MISS PEREGRINE'S HOME FOR PECULIAR CHILDRENThere’s lovely, lighter-than-air Emma (Ella Purnell), who must use steampunk-ish lead boots and rope tethers to keep her from floating away. Hot-handed Olive (Lauren McCrostie) can set things ablaze with a simple touch. Millard (Cameron King), an invisible boy, likes to run around naked—not that you’d notice. Tiny Bronwyn (Pixie Davies) has the strength of a brute. Whenever Hugh (Milo Parker) opens his mouth, bees that live in his stomach come swarming out. Sweet-looking Claire (Raffiella Chapman) has a nasty surprise underneath the blonde curls of her hair. Enoch (Finlay MacMillan) has a creepy power to animate inanimate objects—including the dead.

The faces of two “twin cousins” are always covered, in spooky white hoods with holes for their eyes and mouths—for a reason not revealed until close to the end of the movie.

MISS PEREGRINE'S HOME FOR PECULIAR CHILDREN

Eva Green plays Miss Peregrine.

And as the exotic, pipe-smoking Miss Peregrine, Eva Green (Bond girl Vesper Lynd in Casino Royale) superbly channels her character’s enchanted mission with steely British resolve and flinty maternal focus. She can also morph into a bird, a fleet, regal peregrine falcon. How cool is that?!

Samuel L. Jackson is the evil Mr. Barron—no actor mixes campy humor and genuine menace with such unsettling ease or malevolent charm. There’s Allison Janney and Judi Dench. There’s danger, derring-do, adventure, excitement, laughter, young love and a couple of gross-out creature-feature moments that might be too much for little eyes.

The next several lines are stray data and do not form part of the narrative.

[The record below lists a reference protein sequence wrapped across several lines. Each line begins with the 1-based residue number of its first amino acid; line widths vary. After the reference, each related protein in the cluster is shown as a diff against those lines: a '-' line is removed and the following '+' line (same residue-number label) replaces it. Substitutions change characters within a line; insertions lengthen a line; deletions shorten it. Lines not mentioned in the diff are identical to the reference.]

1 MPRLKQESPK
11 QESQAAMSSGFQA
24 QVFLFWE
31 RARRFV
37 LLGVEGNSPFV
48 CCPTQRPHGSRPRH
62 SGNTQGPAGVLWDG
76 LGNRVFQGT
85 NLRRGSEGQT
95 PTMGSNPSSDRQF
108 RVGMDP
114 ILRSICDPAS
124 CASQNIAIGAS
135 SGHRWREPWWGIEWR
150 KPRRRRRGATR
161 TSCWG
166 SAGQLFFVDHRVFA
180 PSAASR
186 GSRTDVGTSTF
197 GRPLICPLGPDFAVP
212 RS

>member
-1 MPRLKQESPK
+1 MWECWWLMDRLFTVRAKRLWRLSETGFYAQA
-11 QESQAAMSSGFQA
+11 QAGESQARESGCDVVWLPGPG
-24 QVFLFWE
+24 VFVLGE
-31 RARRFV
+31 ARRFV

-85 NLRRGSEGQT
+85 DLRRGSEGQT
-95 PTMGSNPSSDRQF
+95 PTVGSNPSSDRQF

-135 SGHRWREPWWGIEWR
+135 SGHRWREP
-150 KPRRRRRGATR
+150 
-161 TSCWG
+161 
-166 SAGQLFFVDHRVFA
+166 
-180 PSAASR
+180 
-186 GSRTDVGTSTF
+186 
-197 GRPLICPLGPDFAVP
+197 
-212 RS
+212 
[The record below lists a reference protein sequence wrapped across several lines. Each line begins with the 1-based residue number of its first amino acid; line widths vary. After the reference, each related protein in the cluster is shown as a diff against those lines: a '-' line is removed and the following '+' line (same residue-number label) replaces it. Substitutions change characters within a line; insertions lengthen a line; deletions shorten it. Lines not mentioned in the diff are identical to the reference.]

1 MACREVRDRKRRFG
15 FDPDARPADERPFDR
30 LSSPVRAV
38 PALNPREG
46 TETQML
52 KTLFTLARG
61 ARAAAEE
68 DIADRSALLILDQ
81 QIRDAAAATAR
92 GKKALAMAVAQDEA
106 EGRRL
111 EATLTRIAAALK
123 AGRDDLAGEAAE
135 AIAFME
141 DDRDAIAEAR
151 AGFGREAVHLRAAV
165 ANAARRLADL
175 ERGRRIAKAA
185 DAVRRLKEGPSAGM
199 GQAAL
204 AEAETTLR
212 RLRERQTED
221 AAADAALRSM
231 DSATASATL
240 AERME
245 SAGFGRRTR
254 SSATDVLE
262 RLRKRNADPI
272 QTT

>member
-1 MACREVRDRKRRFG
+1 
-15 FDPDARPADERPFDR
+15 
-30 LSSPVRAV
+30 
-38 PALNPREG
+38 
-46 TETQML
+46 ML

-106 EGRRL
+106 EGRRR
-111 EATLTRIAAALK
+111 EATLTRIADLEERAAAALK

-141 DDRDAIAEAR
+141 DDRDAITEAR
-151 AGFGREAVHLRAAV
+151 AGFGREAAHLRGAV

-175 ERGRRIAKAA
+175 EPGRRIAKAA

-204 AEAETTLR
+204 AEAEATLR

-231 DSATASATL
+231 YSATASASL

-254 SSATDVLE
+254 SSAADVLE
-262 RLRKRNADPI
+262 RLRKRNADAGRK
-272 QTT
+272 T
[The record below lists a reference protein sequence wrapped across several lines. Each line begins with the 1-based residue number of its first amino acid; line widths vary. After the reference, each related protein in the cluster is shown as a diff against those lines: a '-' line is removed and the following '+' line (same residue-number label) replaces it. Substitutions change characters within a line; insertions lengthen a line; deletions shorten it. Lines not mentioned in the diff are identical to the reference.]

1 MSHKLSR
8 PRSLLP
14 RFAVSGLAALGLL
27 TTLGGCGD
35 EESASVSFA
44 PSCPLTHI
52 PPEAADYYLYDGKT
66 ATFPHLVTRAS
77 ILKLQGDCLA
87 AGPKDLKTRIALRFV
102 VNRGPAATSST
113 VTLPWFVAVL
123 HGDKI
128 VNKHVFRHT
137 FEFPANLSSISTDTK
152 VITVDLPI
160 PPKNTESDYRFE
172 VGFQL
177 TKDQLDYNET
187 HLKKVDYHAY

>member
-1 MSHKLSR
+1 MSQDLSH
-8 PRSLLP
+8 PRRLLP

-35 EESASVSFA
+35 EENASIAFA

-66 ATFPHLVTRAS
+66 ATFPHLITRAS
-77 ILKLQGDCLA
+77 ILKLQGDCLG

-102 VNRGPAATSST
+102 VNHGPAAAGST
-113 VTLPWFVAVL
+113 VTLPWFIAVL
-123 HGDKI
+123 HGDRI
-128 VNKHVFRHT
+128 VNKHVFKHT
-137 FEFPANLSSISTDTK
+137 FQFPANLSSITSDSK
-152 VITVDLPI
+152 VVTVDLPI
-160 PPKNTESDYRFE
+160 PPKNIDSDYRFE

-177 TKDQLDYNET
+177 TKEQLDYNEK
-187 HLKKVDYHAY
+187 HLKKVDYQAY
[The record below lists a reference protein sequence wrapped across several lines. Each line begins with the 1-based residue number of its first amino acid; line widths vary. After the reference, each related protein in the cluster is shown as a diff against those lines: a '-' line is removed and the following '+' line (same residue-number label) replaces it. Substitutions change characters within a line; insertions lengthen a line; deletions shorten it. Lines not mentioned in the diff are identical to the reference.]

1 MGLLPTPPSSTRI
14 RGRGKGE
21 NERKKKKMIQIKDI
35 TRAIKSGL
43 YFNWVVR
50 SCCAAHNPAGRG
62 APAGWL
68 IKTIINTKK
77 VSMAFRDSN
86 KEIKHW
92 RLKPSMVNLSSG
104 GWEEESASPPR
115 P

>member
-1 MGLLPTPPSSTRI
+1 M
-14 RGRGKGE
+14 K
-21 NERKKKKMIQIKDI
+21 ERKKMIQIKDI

But mostly, there’s director Tim Burton’s thematic signature, everywhere. Burton has always had a thing for outsiders and outliers, misfits like Pee-Wee Herman, Sweeny Todd, Beetlejuice and Willy Wonka, and for classic Hollywood quirk. The topiaries in Miss Peregrine’s courtyard—an elephant, a dinosaur, a centaur—look like they could have been the whimsical snip-snip artistry of Edward Scissorhands. And one major scene is a huge nod—an homage, certainly—to the cheesy highlight of a specific 1960s movie (with stop-motion effects by the late special-effects guru Ray Harryhausen) that Burton has admitted is one of his all-time favorites.